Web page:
The biggest benefit to moving to cloud services for them will be to simplify rolling out new versions, the ability to scale when things get busy, and to have easy redundancy in the servers. In this scenario they will start using single core servers (small), and scale as needed. While we expect the number of core hours per month would be lower, we estimated with four full time small servers.
It would take their team a few days to a week to move over the code, mostly because they haven’t worked with web role instance and cloud services before. Other than that, the code will mostly move over just fine.
If they tune how the tenants (in house and at the customer site) sync with the mobile backend, they could dramatically reduce the amount of horsepower needed. Right now the service is synced/polled everything three minutes (I am simplifying a bit here). We discussed a truncated exponential back off polling algorithm where the rate of polling would slow down as the tenant had less and less new data to sync. The truncated part comes into play when there is new data to sync, the polling interval immediately speeds back up to normal instead of slowly ramping back up.
You can see a service company that only does jobs during normal business hours would not need to poll at all after 6pm, but would need rapid polling through the day. For a service company that had 24 hour service, they might need some polling at night, so the system can handle that as well.
With this change in polling behavior, they could easily adjust the number of small instances handling the web service servers based on the immediate and expected load. Perhaps a simple plan of four during the day, and only two at night.
- Four small (single core) servers: $230.40 / month
- SQL Database – 10GB : $45.96 / month
Total: About $276.36 / month
4> Extreme Cloud Unicorns Riding Rainbows!
Lets take it one step further for fun. What if they hosted their web service front end in Web Sites, and moved their data into Mobile Services Data? Crazy! What if they get really crazy, and dump the web service front end altogether, and use the Mobile Services Data REST service endpoint in their mobile app?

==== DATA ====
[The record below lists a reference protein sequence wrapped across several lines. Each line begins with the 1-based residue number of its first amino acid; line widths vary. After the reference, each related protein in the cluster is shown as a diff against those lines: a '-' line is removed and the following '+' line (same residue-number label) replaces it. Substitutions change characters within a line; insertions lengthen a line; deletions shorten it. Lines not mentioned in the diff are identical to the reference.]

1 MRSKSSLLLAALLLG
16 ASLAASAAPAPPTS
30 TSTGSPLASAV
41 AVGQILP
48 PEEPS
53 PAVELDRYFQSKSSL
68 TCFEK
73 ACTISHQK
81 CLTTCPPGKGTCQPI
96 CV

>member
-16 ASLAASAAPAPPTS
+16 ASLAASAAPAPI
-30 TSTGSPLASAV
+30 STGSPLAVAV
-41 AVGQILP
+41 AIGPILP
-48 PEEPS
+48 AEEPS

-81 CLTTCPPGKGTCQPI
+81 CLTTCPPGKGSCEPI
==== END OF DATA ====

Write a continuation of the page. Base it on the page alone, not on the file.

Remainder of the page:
This would take a week or two to move their data into Mobile Services, and to update the iPad app with the Mobile Services iOS SDK.
The REST façade into the data service runs in a free hosting model. The free model does have some limitations. When your service bumps into these you can scale up to dedicated hosts. This price estimate will range based on how often they scale up to four dedicated small instances, and how long they stay at the free tier.
- Mobile Service instances (ranging from the free tier to four small instances) : $0 – $230.40 / month
- SQL Database – 10GB : $45.96 / month
Total: About $45.96 – $276.36 / month
Which way did they go?
They chose to go with option 3. They thought the small investment in time to migrate their code to a cloud service was worth costs savings and agility they would gain. They considered moving to scenario 1 first, and then migrating to scenario 3. They decided that that would just drag the process out, cost them more money in the long run, and not provide any benefits for them.
They didn’t go with scenario 4 because Mobile Services is still in preview, and they wanted to control the web service, and be able to include more intelligence in the service. With the data service, it’s just a REST CRUD façade. They did like the idea of this in the long term however.
Since I am an engineer, and not a sales person, I didn’t go into the commitment pricing options available to them. That would reduce their costs even more.
I hope this helped you gain some insight into what some of the thinking goes on when a company is looking to move some of their infrastructure to the cloud. Please keep in mind that every customer and situation is different, and you need to use the human superpower ofCritical Thought to make the right decision for you and your company.
In this case they wanted to balance both soft and hard costs, gain some big IT features they didn’t want to buy for themselves, and gain some agility they couldn’t get while keeping the small dev and IT Pro team that have in place.
Published at DZone with permission of Brian Prince, DZone MVB. See the original article here.